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image: Image of the Day: Tubular Origins

Image of the Day: Tubular Origins

By | March 23, 2017

Murine neural tubes, with each image highlighting a different embryonic tissue type (blue). The neural tube itself (left) grows into the brain, spine, and nerves, while the mesoderm (middle) develops into other organs, and the ectoderm (right) forms skin, teeth, and hair.

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Researchers report growing a mouse embryo using two types of early stem cells.

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image: Song Around the Animal Kingdom

Song Around the Animal Kingdom

By | March 1, 2017

Diverse species are said to sing, but music is in the ear of the beholder.

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image: Birds May Make Music, But They Lack Rhythm

Birds May Make Music, But They Lack Rhythm

By | March 1, 2017

Birdsong bears a striking resemblance to human music, but it’s not yet clear that birds interpret it that way.

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image: Bats Sing Sort of Like Birds

Bats Sing Sort of Like Birds

By | March 1, 2017

Some bat vocalizations resemble bird songs, though at higher frequencies, and as researchers unveil the behaviors’ neural underpinnings, the similarities may run even deeper.

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image: Researchers Study Rodent Songs They Can’t Hear

Researchers Study Rodent Songs They Can’t Hear

By | March 1, 2017

Mice and rats produce ultrasonic signals to attract mates.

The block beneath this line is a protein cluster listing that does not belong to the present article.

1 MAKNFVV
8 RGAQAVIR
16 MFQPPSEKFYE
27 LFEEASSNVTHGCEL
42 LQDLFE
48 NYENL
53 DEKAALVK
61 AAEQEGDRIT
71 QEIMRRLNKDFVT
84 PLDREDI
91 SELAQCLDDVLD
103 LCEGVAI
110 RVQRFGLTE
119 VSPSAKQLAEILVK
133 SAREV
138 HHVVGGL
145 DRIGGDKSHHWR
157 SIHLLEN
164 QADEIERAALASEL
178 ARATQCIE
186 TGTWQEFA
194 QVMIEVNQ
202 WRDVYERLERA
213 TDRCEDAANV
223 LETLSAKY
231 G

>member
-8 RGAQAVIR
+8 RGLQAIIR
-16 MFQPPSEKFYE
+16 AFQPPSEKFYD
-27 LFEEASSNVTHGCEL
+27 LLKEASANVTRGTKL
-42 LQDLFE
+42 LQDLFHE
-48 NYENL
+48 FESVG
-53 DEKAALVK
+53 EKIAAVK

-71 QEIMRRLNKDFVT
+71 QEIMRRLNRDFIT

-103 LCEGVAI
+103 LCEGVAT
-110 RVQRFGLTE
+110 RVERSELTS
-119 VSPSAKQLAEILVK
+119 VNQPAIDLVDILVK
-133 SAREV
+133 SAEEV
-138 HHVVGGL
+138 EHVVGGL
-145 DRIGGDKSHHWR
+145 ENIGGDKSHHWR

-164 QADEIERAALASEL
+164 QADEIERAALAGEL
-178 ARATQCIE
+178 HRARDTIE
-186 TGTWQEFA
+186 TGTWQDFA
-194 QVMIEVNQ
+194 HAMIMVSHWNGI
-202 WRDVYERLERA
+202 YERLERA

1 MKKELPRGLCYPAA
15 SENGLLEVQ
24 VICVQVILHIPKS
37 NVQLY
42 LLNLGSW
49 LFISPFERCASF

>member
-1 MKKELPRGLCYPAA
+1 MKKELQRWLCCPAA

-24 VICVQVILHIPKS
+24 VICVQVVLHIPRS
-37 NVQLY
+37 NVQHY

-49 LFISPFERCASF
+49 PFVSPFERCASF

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image: Untangling the Social Webs in Frog Choruses

Untangling the Social Webs in Frog Choruses

By | March 1, 2017

Frogs and other anurans call to attract mates, and individuals must strive for their voices to be heard in the crowd.

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image: From Cricket Choruses to <em>Drosophila</em> Calls

From Cricket Choruses to Drosophila Calls

By | March 1, 2017

A handful of insect species communicate using auditory signals—sounds that researchers have dubbed “song.”

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image: The Mystery of Whale Song

The Mystery of Whale Song

By | March 1, 2017

Structured whale songs are shared by group members and evolve over time, but the calls’ functions are still unclear.

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image: Fish Use a Variety of Sounds to Communicate

Fish Use a Variety of Sounds to Communicate

By | March 1, 2017

Many fish species click, grunt, growl, grumble, or hum—but is it music?

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